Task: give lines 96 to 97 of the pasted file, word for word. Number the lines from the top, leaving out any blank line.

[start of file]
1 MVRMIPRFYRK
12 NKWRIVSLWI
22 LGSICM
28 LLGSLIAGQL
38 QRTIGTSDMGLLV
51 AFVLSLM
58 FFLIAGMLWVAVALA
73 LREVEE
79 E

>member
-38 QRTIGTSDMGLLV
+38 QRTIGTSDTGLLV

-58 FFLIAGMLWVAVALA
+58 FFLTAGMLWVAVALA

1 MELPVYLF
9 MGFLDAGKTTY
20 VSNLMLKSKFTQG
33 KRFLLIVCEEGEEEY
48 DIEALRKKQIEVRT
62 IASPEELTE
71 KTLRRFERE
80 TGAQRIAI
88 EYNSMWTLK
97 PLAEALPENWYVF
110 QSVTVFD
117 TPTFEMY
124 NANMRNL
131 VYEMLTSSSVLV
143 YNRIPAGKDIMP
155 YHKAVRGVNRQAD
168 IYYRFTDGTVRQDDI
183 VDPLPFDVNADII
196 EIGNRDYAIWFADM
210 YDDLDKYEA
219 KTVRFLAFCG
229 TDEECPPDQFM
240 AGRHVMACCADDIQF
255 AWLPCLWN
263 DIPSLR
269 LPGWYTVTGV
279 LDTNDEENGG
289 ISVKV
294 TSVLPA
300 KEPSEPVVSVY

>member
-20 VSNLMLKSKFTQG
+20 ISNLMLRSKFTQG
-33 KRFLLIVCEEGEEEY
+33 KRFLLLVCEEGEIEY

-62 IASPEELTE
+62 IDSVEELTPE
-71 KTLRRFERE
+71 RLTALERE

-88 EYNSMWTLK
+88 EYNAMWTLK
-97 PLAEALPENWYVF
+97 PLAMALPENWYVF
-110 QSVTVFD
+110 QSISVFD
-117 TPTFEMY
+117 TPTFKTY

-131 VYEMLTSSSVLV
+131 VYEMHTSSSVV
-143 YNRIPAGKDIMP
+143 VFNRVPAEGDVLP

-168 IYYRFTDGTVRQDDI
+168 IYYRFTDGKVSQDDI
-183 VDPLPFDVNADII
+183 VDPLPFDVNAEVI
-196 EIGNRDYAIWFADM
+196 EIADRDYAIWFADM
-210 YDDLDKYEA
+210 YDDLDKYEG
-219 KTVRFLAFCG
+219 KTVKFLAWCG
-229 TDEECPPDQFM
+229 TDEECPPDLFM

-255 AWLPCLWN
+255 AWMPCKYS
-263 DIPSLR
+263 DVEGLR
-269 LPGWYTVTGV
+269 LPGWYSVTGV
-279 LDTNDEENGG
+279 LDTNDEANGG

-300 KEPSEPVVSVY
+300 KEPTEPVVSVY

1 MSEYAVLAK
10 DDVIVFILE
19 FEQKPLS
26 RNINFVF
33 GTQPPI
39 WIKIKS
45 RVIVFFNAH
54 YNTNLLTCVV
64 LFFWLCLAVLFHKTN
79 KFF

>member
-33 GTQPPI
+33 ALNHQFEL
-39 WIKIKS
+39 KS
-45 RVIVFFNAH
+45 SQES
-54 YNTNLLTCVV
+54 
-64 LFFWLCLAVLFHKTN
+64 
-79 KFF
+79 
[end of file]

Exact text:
64 LFFWLCLAVLFHKTN
79 KFF